behind the beatles: blackbird
POSTED ON 1/25/2006 | PERMALINK |0 Comments | BOOKMARK

Blackbird stands out as the simplest, least affected track on the White Album. While there are other quiet tracks on the disc, as well as countless stripped down rockers, this is the track that sits quietly in the corner without trying to be special. This is not to say that it's a lesser track or an unecessary one. It just stands in--some would say necessary--contrast to the rest of the album. It also harkens back to earlier, less experimental music without being bogged down by Paul's frequent, blatant stabs at oldies/old-timey music. There's a subtlety, but there's no gimmick. It makes you think of "Yesterday," without making you think, "Paul's trying to record another Yesterday."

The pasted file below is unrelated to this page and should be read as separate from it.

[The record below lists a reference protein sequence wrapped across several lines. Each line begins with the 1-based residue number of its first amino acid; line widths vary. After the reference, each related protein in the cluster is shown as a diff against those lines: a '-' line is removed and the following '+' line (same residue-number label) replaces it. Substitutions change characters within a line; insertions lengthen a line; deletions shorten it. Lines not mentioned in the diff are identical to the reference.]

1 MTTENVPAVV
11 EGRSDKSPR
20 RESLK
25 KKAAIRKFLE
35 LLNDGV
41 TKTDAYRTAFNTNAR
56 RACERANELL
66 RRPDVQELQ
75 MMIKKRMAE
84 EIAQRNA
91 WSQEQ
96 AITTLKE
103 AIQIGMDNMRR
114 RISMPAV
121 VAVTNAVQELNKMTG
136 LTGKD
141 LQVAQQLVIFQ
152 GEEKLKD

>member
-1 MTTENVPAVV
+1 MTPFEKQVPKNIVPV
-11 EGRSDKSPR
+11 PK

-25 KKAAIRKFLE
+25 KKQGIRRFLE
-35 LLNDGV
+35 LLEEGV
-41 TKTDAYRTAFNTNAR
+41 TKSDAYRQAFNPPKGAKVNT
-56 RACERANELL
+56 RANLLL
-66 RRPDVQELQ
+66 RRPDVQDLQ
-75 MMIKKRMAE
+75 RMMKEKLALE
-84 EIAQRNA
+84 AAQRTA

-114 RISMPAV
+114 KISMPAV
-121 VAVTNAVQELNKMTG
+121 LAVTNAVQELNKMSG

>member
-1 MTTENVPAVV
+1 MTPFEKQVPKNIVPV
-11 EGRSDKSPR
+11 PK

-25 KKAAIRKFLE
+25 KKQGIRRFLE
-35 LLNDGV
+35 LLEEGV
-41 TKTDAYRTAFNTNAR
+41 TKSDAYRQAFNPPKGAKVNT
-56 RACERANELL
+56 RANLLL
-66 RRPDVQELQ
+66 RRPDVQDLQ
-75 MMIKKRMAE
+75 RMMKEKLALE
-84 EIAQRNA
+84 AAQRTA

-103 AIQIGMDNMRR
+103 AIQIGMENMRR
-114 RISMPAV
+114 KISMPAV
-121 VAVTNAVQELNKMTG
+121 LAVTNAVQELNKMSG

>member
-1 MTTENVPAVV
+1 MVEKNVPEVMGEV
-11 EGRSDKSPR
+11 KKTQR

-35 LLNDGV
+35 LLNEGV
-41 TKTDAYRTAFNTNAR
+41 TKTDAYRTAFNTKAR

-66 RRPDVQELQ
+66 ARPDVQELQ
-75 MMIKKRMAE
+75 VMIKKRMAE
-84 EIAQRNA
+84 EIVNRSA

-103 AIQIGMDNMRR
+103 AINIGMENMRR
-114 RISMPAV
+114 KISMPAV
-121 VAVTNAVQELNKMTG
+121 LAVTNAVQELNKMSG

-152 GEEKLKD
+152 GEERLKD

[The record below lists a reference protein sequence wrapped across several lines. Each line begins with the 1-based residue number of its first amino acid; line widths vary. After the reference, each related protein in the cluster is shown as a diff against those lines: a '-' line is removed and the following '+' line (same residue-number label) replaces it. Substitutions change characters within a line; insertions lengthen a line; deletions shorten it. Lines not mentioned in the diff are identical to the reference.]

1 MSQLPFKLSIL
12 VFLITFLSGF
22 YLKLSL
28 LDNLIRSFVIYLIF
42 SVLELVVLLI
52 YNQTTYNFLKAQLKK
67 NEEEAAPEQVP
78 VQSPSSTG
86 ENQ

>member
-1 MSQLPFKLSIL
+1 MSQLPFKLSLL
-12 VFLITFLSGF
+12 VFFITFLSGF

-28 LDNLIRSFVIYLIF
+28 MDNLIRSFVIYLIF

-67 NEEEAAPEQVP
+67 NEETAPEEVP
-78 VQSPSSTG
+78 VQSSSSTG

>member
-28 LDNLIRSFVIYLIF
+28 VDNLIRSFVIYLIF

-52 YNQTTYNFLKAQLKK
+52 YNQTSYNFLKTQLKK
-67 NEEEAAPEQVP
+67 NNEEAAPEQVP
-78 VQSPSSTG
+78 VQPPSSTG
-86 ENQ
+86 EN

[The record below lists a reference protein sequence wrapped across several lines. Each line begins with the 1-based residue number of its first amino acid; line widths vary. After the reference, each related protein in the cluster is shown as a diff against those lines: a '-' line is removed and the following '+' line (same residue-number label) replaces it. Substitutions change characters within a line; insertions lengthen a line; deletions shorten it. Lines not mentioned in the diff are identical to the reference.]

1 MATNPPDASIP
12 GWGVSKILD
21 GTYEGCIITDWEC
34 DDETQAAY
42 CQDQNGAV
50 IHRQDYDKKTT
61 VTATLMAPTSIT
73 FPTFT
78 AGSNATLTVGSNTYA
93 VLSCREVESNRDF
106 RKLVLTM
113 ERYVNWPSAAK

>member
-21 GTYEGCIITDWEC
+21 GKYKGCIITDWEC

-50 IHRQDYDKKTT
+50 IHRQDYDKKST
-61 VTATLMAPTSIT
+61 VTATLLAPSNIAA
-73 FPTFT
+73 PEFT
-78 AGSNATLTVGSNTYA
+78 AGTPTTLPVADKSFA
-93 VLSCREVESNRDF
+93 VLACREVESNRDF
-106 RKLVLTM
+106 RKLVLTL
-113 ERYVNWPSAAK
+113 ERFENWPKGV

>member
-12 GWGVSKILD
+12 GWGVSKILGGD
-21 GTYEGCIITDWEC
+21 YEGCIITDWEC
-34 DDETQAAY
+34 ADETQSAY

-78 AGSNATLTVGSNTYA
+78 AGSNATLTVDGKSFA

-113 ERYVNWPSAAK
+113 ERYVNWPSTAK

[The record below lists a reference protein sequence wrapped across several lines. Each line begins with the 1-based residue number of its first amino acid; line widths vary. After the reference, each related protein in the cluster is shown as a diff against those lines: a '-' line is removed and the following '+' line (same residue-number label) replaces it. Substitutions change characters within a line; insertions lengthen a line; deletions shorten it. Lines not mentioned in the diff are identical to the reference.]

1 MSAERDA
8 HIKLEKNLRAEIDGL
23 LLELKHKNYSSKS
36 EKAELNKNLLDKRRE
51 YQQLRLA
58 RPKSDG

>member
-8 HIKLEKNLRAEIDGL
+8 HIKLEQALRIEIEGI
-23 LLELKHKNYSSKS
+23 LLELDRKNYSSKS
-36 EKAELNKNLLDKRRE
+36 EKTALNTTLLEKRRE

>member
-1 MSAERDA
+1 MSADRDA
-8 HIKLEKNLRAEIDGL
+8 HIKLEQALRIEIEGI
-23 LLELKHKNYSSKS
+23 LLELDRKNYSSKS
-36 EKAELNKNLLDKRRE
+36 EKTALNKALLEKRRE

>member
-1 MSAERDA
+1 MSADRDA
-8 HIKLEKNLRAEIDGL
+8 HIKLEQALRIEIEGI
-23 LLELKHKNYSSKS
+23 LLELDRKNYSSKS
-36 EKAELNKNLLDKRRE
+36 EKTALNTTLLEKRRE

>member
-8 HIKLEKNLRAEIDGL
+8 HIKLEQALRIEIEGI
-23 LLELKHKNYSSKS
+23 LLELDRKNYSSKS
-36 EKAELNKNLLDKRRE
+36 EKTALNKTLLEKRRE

"It's simple in concept because you couldn't think of anything else to put on it. Maybe on 'Pepper' we would have sort of worked on it until we could find some way to put violins or trumpets in there. But I don't think it needs it, this one. You know, it's just... There's nothing to the song. It is just one of those 'pick it and sing it' and that's it."

--Paul, 1968
"The original inspiration was from a well-known piece by Bach, which I never know the title of, which George and I had learned to play at an early age-- he better than me actually. Part of its structure is a particular harmonic thing between the melody and the bass line which intrigued me... I developed the melody based on the Bach piece and took it somewhere else, took it to another level, then I just fitted words to it. I had in my mind a black woman, rather than a bird."

--Paul, 1994
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